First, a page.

I would add key review points were these questions are responded to by each member of the research team (say every 6months or shifts in the reseach phases). It would be excellent for evaluation and for a mindful research practice. Also flexibility can be incorporated in timely way, as things change for people.
….and 3b) how will the team stay in touch? How often will there be meetings and at whose university? How will work be coordinated between members? – especially if universities are far apart.
Interesting idea Pat!
If I may suggest another for section (4): How many authors will eventually be on papers.
If citation count holds some importance for you then papers with many co-authors can be difficult to cite.
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The metaphor of the prenuptial agreement is brilliant! It is easy for everybody to understand what it is and why it is necessary. Also, everybody can see that it should be written down – too often these conversations happen but they don’t get documented.
For me, the two key questions are:
When something goes wrong, how will we sort it out?
Who gets what (as percentages, please)?
I say ‘percentages’ because we don’t get what we ask for. I’ve seen people construct a $20,000 + $40,000 = $60,000 budget. When they are offered a grant of $45,000, the first partner says, “I need my full $20,000 or I can’t do my bit”, while the second partner responds, “But that only leaves $25,000 to do my $40,000 portion.” Sad faces all around. An discussion about 33% versus 66% would have revealed this problem before the application was submitted.
The ‘who gets what’ discussion can also cover equipment left over after the project is finished, intellectual property and who gets what credit from the project (which you have covered).
For me, this comes under the rubric of ‘project planning’. In theory, people should sort it out when they write the application, but it doesn’t happen that way. Some people are worried that these questions are too sensitive for a new, ‘fragile’ partnership. I don’t see it that way – I think that early discussions help to strengthen the relationship, not weaken it. Working out the budget can be a good way to structure these discussions. Tseen touched on some of this in her Research Whisperer post, Conquer the budget, conquer the project.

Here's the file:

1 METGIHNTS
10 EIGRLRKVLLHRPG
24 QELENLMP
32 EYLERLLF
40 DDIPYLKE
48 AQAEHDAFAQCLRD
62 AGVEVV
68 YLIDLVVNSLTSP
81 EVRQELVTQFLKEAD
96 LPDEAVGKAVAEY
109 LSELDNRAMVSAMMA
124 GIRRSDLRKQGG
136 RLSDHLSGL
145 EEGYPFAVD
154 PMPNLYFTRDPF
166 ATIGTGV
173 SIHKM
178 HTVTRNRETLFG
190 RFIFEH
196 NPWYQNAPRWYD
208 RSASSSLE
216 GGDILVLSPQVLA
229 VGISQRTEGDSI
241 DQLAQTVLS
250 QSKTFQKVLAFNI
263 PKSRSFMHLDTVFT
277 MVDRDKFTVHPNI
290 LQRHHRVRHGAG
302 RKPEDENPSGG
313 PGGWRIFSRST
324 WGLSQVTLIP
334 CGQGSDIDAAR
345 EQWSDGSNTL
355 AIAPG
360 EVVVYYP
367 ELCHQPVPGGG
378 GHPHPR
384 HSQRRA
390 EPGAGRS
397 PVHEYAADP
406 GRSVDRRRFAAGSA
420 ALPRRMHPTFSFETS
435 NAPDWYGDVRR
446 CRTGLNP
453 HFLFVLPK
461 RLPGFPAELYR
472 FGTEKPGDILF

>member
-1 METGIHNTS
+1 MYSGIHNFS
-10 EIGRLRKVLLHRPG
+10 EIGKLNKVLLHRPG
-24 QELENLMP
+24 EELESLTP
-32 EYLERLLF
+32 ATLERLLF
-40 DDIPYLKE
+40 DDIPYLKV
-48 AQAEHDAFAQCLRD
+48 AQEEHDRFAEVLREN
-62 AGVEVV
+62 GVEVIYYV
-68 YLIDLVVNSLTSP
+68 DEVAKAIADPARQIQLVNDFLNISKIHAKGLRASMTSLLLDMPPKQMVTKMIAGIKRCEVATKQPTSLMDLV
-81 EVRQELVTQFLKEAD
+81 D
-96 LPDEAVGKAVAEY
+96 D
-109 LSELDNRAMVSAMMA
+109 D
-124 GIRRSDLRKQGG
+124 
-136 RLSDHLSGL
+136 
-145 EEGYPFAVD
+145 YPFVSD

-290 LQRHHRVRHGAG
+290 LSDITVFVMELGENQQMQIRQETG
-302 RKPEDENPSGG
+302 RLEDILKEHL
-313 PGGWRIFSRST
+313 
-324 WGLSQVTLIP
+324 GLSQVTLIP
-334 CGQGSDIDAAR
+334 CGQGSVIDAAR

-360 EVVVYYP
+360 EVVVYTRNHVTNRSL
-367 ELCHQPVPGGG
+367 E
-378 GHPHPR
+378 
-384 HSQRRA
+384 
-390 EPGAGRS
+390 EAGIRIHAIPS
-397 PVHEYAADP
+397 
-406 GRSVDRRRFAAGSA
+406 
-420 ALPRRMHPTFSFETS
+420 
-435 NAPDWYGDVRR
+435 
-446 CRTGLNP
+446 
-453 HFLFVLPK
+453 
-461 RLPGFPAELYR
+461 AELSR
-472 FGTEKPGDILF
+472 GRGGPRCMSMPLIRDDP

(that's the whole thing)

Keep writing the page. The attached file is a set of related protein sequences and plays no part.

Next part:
I would love it if more people did this! I look forward to adding the final list to my handy research administrators toolbox.
Percentages are an excellent idea… Makes you think about the possibilities of scope and scale. Will be using.
For the last few years, I’ve run workshops on establishing collaborations and have used this as an activity – the range of topics discussed is diverse, but I point people to the NIH Ombudsman [http://ombudsman.nih.gov/partnerAgree.html] as they have a great starting list of questions (albeit with a bias towards the disciplines they support). One I do recall from a discussion with quite senior academics was the idea that there should be a “birth certificate” for a project ( a pre-nup as you describe), but also a “death certificate” which closes down the project at the end and all the issues about potential on-going work and “spin-off” projects should be openly discussed. There also needs to be an acceptance that it might be impossible to take ownership of ideas which are created collaboratively (but that is probably more about choosing the right collaborators which is a whole other topic…).
Hi Pat, thanks for this posting. I’m imagining there are quite a few ways these roles and obligations could be ‘sliced up’, and I would love to read some case studies using this framework, whether from projects that planned it all out ahead of time or others where sensible solutions emerged organically.
Agree we need some form of “papering” to help guide the successful operation and eventual dissolution of the collaboration. This happens all the time when money changes hands (usual in collaborations between university and gov’t/industry partners) but even if money isn’t changing hands other valuable consideration is being exchanged. I think it important to document the parameters of the collaboration but to fall short of long and complex agreements where all parties need lawyers